Previous to this transaction, when he was but ten vears of age, his father died, and the charge of the family devolved on his eldest brother, His eldest brother, a young man of the most promising talents, had a command in the colonial troops employed against Carthagena, and on his return from the expedition, named his new patrimonial mansion MOUNT VERNON, in honour of the admiral of that name, from whom he had received many civilities. He was afterwards made adjutant-general of the militia of Virginia, but did not long survive. At his decease (notwithstanding there are heirs of an elder branch who possess a large moiety of the paternal inheritance) the eldest son by the second marriage inherited this seat and a considerable landed property. In consequence of the extensive limits of the colony, che vacant office of adjutant-general was divided into three districts, and the future Hero of America, before he attained his twentieth year, began his military service by a principal appointment in that department, with the rank of major.

When he was little more than twenty-one years of age, an event occurred which called his abilities into public notice. In : 753, while the government of the colony was administered by lieutenant-governor Dinwiddie, encroachments were reported to have been made by the French, froin Canada, on the territories of the British colonics, at the westward. Young Mr. Washington, who was sent with plenary powers to ascertain the facts, treat with the savages, and warn the French to defift from their aggressions, performed the ducies of his mission with fingular industry, intelligence


and address. His journal, and report to Governor Dinwiddie, which were published, announced to the world that correctness of mind, manliness in ftile, and accuracy in the mode of doing business, which liave since characterised him in the conduct of more arduous affairs. But it was deemed, by fome, an extraordinary circumitance that so juvenile and inexperienced a person should hare been employed on a negociation, with which subjects of the greatest importance were involved : subjects which shortly after became the origin of a war between England and France, that raged for many years throughout every part of the globe.

As the troubles still subfifted on the frontiers, the colony of Virginia raised the next year a regiment of troops for their defence. Of this corps, Mr. Fry, one of the professors of the college, was appointed Colonel, and Major Washington received the commition of Lieutenant-Colonel. But Colonel Fry died the fame summer, without ever having joined; and of course left his regiment and rank to the second in command. Colonel Washington made indefatigable efforts to form the regiment, establish magazines, and open roads so as to pre-occupy the advantageous poft at the confluence of the Allegany and Monongahela rivers, which he had recommended for that purpose in his report the preceding year. He was to have been joined by a detachment of independent regulars from the southern colonies, together with foine companies of provincials from North-Carolina and Maryland, But he perceived the necefiity of expedition, and without waiting for their arrival, commenced his march'in the month of May. Notwithstanding his precipitated advance, on his ascending the Laurel-hill, fifty miles hort of his object, he was advised tliat a body of French had already taken pofleflion and erected a fcriification, which they named Fort du Quefire. He then fell back to a place known by the appellation of the Great Meadows, for the sake of forage and supplies. Here he built a temporary ftockade, merely to cover his tiores; it was from iis fate called Fort Nearbity. His force, when joined by Captain V.Kay's regulars, did not amount to four hundred effectives. Upon receiving information from his fcouts that a considerable party was approaching to reconnoitre his pott, he fallied and «eleated them. But in return he was attacked by an army, computed to have been fifteen hundred strong, and after a gallant defence, in which more than one. third of his men were killed and wounded, was forced to capitulate. The garrison marched out with the honours of war, but were plundered by the Indians, in violation of the articles of capitulation. After this difafter, the remains of the Virginia regiment returned to Alexandria, to be recruited and furnished with necellary supplies.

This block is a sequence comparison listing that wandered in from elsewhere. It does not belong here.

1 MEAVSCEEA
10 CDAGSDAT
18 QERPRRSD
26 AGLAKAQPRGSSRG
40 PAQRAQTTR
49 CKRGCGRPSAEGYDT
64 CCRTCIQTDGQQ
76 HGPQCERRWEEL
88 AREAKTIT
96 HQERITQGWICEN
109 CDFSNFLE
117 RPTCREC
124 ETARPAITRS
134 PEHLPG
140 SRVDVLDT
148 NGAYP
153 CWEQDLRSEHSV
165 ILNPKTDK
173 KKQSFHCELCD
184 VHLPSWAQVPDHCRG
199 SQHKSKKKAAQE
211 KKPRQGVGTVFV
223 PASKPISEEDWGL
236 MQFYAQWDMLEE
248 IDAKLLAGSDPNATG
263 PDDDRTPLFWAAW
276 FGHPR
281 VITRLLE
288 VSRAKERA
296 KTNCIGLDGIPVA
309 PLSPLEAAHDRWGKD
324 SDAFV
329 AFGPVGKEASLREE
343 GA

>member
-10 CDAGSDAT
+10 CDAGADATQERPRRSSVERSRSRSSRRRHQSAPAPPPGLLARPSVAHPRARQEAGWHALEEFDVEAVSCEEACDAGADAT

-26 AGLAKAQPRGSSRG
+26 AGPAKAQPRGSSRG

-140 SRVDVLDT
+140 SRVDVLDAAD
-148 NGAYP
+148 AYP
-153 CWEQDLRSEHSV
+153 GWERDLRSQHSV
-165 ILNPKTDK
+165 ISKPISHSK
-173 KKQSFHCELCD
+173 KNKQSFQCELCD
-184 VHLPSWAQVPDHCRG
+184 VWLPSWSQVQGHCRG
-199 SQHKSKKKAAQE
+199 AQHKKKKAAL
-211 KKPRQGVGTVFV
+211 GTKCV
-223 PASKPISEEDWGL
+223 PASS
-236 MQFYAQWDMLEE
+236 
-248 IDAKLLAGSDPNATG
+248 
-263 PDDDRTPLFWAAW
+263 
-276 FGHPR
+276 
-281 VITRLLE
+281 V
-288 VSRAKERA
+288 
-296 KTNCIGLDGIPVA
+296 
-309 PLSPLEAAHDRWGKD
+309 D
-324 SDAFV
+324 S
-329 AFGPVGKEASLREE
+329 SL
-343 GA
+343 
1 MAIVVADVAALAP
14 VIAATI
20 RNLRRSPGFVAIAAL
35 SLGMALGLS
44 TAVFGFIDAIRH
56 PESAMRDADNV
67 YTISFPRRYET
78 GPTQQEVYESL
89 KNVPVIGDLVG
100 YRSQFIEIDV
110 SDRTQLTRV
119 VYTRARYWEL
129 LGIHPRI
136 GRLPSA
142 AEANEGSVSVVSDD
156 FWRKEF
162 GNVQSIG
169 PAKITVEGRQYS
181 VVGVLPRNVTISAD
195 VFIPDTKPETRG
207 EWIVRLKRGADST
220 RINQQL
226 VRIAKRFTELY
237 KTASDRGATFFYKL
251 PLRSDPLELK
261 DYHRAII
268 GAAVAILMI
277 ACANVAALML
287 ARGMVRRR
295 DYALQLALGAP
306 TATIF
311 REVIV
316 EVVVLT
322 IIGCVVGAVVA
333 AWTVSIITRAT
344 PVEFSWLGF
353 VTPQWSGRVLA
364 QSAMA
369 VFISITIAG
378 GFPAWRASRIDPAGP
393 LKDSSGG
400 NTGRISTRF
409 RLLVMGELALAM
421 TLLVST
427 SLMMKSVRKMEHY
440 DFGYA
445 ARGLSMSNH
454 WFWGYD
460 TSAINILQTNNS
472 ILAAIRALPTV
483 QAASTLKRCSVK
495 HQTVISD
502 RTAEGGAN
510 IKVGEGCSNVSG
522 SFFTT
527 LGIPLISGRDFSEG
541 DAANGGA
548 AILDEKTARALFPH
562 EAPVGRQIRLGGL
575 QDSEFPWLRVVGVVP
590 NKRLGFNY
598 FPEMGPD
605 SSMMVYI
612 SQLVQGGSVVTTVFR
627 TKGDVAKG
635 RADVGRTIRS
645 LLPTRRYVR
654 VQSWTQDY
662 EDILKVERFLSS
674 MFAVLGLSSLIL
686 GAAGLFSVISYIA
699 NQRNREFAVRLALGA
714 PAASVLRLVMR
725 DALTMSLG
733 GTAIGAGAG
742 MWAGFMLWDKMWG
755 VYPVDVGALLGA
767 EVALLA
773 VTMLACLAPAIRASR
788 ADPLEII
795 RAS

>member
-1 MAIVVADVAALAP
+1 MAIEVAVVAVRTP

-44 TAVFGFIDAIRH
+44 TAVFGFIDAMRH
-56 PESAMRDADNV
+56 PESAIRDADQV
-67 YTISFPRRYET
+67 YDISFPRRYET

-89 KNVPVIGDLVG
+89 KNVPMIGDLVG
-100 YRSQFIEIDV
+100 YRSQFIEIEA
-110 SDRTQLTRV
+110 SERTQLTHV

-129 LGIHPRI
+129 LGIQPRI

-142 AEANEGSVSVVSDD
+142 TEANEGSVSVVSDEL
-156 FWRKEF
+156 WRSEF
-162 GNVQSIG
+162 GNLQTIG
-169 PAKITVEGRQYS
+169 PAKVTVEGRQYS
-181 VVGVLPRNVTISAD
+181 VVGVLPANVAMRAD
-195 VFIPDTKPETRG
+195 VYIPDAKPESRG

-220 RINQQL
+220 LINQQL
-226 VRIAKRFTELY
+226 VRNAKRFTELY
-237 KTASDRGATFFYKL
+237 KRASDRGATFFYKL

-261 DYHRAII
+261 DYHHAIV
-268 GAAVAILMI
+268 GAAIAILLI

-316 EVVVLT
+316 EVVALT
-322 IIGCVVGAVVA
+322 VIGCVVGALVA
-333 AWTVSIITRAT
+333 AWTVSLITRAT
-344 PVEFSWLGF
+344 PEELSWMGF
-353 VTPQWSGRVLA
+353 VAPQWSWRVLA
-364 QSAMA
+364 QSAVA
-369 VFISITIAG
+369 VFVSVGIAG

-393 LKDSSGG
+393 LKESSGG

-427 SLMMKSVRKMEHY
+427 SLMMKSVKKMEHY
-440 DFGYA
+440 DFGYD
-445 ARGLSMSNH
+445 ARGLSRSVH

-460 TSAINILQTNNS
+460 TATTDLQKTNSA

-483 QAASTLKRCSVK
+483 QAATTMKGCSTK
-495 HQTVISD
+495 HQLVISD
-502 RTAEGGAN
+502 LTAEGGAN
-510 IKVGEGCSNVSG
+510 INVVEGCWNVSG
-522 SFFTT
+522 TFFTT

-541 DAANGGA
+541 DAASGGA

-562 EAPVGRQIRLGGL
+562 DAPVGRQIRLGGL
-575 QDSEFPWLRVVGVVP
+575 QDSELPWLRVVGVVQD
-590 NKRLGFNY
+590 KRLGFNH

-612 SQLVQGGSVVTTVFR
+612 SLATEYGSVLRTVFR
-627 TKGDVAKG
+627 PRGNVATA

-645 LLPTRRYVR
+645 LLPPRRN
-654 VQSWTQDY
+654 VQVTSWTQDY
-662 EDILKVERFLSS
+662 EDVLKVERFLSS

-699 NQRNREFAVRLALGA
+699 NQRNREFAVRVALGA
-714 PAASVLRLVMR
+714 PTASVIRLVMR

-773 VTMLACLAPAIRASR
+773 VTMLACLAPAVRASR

In the year 1755, the British government sent to this country General Braddock, who, by the junction of two veteran regiments from Ireland, with the independent and provincial corps in America, was to repel the French from the contines of the Engliin Teidements. Upon a royal are rangement of rank, by which « no officer who did not immediately desive his commission from the king, could command one who did,” Col. Washington relinquished his regindent, and went as an extra aid-de-camp into the family of General Braddock. In this capacity, at the battle of Monongahela he attended that general, whole life was gallantly facrificed in a compting to extricale his troops froam the fatal ambuscade in:o